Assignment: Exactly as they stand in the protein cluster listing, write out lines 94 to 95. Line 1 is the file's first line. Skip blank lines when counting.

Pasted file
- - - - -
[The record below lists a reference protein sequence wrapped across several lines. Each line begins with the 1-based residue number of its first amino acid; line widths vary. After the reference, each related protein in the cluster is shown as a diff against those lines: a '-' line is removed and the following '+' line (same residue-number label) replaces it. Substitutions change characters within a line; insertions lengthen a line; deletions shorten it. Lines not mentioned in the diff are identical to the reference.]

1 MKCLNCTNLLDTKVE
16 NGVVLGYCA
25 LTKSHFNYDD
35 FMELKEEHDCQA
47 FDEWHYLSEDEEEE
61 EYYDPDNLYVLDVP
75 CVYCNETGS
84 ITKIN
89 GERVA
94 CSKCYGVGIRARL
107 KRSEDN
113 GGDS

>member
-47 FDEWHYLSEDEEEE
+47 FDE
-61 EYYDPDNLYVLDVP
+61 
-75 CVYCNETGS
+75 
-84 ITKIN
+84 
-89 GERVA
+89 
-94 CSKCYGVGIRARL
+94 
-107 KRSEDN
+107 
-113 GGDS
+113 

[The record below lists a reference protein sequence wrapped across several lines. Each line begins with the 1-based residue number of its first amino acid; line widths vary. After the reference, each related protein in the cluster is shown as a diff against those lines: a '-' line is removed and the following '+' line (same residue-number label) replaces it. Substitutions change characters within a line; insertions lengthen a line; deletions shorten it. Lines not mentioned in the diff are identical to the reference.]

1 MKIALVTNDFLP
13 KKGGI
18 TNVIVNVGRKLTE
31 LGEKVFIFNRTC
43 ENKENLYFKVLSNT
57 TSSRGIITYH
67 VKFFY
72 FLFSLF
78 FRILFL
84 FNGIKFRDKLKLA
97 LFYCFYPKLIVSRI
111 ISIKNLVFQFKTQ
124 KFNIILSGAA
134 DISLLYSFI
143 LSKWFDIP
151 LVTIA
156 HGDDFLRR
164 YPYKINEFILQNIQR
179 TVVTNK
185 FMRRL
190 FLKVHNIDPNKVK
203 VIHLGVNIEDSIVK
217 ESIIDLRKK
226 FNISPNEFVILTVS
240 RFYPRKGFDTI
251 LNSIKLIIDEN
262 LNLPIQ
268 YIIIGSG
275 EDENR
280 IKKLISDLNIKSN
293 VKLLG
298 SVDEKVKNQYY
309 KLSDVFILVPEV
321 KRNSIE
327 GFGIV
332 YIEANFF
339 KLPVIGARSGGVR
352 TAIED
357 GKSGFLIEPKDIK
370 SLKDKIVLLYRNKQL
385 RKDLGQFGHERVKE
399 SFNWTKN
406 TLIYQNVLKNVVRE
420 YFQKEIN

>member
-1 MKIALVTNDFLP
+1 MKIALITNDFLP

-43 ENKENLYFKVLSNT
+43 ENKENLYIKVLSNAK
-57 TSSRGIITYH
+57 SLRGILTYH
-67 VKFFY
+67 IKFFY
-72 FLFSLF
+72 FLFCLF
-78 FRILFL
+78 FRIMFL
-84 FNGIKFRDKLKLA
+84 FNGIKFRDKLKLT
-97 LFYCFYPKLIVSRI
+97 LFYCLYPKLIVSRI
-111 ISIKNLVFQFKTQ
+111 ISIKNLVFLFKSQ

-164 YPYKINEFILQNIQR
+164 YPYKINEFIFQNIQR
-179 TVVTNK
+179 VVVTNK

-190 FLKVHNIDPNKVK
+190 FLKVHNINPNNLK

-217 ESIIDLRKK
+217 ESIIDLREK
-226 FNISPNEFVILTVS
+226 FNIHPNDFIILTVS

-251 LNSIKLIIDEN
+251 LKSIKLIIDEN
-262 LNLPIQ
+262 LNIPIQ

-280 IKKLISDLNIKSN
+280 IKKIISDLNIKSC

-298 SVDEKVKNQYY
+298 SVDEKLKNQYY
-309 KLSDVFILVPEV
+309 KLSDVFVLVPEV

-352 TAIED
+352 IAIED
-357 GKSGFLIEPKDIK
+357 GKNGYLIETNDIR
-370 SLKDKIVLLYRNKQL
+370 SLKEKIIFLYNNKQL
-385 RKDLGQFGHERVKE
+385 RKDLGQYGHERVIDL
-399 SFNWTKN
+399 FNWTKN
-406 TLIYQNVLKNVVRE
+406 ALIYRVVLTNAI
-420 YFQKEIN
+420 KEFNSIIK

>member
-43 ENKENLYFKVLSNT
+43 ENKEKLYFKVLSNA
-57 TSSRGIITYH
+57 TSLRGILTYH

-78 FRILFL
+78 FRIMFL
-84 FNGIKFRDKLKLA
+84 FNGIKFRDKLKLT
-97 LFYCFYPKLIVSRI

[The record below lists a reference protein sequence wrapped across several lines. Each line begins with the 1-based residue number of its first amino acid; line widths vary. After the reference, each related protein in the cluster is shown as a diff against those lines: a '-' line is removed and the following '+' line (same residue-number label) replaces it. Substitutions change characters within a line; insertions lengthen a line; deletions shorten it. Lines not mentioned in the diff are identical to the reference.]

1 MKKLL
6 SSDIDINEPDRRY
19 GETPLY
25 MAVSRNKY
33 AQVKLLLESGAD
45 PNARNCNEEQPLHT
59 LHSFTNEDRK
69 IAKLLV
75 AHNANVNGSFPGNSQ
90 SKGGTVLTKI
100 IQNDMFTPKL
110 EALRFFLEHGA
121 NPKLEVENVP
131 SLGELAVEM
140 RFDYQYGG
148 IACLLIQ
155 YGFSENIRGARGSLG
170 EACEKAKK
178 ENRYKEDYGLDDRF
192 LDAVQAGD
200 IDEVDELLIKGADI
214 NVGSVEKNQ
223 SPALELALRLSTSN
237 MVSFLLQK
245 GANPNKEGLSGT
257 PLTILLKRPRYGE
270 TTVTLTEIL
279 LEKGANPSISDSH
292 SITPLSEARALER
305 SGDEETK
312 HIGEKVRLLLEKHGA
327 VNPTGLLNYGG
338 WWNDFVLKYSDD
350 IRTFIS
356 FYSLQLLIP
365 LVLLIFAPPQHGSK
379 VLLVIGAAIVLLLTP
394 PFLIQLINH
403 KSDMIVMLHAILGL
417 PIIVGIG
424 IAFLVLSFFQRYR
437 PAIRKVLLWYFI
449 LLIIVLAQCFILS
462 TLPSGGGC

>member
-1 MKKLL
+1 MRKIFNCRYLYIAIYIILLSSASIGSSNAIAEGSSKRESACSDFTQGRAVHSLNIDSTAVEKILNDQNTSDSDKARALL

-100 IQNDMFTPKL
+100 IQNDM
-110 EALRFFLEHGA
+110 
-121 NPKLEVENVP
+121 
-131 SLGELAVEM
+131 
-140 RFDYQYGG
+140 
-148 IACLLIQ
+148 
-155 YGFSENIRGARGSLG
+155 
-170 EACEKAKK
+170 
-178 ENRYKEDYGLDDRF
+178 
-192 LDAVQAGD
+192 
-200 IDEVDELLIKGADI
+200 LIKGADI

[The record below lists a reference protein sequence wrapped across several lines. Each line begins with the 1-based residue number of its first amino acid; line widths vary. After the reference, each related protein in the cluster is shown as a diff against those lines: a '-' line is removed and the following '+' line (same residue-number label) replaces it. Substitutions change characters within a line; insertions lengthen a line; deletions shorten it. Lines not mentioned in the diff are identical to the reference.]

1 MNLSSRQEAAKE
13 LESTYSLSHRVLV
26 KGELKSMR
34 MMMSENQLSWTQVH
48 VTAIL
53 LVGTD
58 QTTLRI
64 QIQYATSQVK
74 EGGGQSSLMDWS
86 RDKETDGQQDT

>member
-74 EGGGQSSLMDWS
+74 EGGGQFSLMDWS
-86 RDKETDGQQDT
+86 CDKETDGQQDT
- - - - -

+111 ISIKNLVFLFKSQ

-164 YPYKINEFILQNIQR